Opinions & Editorials

From big tobacco to ‘big ramen’: a prisoner’s dilemma

By David Horowitz

Packaged ramen has surpassed cigarettes as the most traded commodity between  American prison inmates, according to a study by Michael Gibson-Light, a Ph.D candidate from the University of Arizona’s School of Sociology.

Our $80 billion incarceration system’s most popular item has, for the first time, become a basic human need—food. Twenty-nine cent, chemical-ridden food that maintains value as a source of savory, better-tasting calories.

The widespread appreciation of “soups” within U.S. correctional facilities signals a lower standard of living for prisoners. This new low is brought about by the outsourcing of prison food production from federal and state governments to private companies as a means of saving money.

The Indiana Department of Corrections demonstrated this in 2005, saving $7 million by signing a contract with Aramark Corporation. The department paid Aramark just $1.24 for each meal, according to Lucky Peach article “Fixed Menu.”

However, the facility got what it paid for. Aramark’s food quality is so poor, it was responsible for a prison riot that set six buildings on fire at the Northpoint Training Center in Kentucky in 2009, corrections officer Matt Hughes told the Lexington Herald-Leader.

The $8.2 billion corporation—the largest food provider for American prisons—has also been reported to provide insubstantial meals to correctional facilities in Florida, Indiana and New Mexico.

While Aramark is just one example of a negligent contractor, every business’s goal is to make and save money. Fortunately for them alone, prisons are the ideal place to test new lows, where the complaints of the ones being fed are stuck behind bars.

From a practical standpoint, those new lows ironically work against rehabilitation, the central goal of our incarceration system that aims to prevent habitual offending. It is a goal the current system is failing at, as three quarters of over 400 thousand inmates released from 30 prisons in 2005 returned within just five years of their release, according to a Bureau of Justice Statistics study.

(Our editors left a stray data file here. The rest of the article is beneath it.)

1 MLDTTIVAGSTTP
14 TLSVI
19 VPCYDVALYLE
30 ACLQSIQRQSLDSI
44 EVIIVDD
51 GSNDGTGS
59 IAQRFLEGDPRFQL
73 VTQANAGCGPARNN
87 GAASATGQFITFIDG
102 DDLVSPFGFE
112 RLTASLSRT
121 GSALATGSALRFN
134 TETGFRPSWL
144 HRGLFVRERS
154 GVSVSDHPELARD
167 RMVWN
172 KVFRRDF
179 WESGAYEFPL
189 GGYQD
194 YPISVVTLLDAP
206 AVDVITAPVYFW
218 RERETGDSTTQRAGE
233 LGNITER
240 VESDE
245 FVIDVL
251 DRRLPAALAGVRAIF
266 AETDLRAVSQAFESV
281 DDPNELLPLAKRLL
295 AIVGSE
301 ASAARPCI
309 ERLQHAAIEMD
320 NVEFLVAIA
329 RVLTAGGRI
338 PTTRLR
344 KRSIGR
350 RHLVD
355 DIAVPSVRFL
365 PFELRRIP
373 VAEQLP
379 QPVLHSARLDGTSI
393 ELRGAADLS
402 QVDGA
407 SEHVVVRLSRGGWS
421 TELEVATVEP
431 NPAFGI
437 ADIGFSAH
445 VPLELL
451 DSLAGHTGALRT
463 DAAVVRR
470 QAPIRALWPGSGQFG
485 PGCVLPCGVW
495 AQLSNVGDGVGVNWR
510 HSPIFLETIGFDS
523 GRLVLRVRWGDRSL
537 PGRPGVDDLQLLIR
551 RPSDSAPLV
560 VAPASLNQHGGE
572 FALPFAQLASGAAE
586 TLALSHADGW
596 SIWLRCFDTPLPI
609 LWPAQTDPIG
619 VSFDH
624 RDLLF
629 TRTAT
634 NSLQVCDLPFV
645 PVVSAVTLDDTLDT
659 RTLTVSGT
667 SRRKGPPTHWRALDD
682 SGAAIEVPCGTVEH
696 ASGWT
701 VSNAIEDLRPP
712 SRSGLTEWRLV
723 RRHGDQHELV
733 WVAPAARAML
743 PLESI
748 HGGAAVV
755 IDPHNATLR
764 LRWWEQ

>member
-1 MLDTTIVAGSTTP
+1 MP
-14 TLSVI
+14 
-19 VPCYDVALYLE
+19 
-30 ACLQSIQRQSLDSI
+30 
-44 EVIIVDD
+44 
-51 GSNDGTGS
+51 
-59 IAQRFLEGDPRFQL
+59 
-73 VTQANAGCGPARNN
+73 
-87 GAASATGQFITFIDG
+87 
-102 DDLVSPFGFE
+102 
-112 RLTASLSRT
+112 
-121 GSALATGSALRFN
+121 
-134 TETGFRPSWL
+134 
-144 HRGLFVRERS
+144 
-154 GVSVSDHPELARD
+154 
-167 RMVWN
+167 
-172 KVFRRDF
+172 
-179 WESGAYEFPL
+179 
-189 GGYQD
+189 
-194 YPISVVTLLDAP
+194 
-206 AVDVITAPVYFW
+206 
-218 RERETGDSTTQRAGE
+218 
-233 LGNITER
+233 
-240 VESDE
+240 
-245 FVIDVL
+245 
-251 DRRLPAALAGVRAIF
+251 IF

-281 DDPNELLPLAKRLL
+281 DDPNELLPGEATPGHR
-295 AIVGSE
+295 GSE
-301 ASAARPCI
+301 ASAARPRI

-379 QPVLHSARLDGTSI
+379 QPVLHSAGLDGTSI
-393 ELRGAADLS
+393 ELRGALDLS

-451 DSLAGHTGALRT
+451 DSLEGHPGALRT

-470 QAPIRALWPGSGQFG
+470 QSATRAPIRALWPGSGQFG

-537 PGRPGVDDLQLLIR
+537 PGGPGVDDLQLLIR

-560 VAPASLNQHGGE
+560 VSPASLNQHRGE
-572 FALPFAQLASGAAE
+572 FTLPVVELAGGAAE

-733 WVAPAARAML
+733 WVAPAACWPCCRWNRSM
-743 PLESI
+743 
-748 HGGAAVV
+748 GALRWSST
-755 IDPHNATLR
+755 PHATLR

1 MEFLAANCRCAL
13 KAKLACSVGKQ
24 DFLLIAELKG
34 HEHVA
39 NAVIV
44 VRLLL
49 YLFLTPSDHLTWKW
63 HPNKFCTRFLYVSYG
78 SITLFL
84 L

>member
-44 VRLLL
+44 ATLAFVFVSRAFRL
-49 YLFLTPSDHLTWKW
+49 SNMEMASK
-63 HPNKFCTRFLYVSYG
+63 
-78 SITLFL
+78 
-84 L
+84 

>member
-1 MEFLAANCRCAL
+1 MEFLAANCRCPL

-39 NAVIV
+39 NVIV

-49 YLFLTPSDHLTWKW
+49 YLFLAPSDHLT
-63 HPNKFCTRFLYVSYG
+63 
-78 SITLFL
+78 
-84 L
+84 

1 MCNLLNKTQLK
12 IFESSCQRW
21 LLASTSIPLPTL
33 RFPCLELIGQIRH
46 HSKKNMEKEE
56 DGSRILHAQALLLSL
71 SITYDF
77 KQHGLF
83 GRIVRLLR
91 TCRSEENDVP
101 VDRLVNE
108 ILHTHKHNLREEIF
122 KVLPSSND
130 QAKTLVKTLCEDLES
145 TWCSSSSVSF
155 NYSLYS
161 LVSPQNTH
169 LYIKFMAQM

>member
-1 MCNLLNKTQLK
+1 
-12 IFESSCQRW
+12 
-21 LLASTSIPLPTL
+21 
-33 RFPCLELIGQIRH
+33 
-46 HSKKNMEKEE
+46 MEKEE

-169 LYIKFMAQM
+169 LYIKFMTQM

From an ethical standpoint, the right to food is so widely accepted that the General Assembly of the United Nations named it a basic human right in International Declaration of Human Rights in 1948.

Ramen (Photo by James Fanucchi/The Guardsman)

Taking American law into account, the Corrections Act of 1986 states prisoners have “the right to be provided with food that is adequate to maintain the health and well-being of the prisoner.”

Furthermore, malnourishment among the nation’s 2.2 million incarcerated people impacts even those who don’t sympathize with them. Malnutrition is associated with deteriorating health, and taxpayers must pay from their own pockets when others—including prisoners—become riddled with health problems.

Our penal system’s idea of rehabilitation relies on the principle that people are able to change for the better. But true to Maslow’s hierarchy of needs, people saddled by hunger are less likely to look beyond their next meal, let alone change old habits.

Ultimately, inmates are less likely to care about self-transformation and reintegration into society when the most widely appreciated commodity they look forward to is cheap, processed, mediocre food.

Such a system cannot truthfully claim to promote rehabilitation until the incarcerated eat well enough to look forward to something better than their next bag of ramen.


The Guardsman